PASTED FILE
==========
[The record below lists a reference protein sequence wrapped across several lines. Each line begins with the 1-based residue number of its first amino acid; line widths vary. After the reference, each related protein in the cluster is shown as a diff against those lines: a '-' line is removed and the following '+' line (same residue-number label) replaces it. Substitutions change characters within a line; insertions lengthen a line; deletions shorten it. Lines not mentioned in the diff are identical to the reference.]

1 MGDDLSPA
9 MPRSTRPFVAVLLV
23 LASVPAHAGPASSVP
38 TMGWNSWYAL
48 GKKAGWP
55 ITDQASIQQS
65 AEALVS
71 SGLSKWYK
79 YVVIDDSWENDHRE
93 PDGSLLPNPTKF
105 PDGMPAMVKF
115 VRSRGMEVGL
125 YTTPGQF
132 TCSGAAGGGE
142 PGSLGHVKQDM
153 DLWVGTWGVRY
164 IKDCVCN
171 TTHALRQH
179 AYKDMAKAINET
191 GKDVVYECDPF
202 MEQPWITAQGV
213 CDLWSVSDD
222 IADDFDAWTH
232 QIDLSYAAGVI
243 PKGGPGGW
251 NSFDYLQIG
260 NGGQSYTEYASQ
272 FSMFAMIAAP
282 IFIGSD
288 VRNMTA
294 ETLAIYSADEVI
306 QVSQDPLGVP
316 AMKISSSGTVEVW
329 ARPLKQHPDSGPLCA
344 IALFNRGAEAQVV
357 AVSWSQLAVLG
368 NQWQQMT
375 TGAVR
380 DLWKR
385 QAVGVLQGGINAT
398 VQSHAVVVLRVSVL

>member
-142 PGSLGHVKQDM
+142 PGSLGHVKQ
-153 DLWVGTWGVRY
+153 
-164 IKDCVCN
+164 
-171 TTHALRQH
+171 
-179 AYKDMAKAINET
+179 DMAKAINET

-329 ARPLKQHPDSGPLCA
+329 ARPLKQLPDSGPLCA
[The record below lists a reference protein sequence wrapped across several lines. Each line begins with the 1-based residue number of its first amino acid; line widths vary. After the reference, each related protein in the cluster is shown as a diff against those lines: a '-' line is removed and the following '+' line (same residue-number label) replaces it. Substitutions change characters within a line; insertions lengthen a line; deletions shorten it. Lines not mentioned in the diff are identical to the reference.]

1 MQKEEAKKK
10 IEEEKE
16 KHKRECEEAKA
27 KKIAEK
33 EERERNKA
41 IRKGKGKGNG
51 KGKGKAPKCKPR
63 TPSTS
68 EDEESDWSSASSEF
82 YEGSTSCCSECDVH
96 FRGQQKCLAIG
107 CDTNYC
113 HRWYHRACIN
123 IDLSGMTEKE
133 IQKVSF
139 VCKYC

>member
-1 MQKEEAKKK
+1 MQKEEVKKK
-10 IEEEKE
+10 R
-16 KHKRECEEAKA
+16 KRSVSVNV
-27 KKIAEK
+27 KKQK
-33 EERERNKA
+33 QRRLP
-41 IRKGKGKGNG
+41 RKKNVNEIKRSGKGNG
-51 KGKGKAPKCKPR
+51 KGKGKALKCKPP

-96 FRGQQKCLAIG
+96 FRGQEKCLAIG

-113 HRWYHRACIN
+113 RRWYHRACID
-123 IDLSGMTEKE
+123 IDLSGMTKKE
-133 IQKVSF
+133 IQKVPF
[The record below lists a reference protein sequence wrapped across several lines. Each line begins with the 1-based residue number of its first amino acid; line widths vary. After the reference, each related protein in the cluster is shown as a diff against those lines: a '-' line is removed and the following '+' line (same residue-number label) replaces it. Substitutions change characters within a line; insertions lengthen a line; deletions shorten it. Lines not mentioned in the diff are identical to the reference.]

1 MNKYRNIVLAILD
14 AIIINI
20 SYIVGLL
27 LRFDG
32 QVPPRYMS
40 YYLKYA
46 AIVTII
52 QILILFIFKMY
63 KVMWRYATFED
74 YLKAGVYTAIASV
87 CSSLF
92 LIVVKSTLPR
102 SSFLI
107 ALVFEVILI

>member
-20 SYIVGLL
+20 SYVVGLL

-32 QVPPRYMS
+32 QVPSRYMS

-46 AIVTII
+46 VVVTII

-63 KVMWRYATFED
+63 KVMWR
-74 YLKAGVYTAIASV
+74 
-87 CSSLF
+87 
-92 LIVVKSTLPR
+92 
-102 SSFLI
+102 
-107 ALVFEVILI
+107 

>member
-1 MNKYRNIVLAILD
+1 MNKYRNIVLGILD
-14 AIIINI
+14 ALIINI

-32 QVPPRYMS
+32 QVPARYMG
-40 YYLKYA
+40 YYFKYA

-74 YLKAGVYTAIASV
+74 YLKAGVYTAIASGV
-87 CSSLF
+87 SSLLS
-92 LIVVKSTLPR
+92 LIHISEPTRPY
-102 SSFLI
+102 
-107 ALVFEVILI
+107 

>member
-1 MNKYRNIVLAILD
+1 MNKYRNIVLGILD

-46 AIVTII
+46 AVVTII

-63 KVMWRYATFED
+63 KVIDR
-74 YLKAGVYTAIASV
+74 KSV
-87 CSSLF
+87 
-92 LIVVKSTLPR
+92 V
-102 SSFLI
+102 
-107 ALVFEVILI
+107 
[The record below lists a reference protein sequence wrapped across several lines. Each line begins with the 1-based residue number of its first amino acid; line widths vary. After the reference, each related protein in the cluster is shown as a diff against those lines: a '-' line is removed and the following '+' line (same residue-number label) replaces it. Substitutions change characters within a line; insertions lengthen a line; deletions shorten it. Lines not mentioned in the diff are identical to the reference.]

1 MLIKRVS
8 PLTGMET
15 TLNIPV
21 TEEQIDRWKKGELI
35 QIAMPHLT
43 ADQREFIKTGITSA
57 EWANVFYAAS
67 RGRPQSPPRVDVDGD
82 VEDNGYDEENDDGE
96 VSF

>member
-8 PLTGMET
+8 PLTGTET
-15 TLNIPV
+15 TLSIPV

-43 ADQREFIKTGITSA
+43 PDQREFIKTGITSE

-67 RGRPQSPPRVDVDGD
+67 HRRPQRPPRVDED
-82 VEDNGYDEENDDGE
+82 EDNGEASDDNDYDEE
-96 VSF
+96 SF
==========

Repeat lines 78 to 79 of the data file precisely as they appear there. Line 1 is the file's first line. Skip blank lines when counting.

-16 KHKRECEEAKA
+16 KRSVSVNV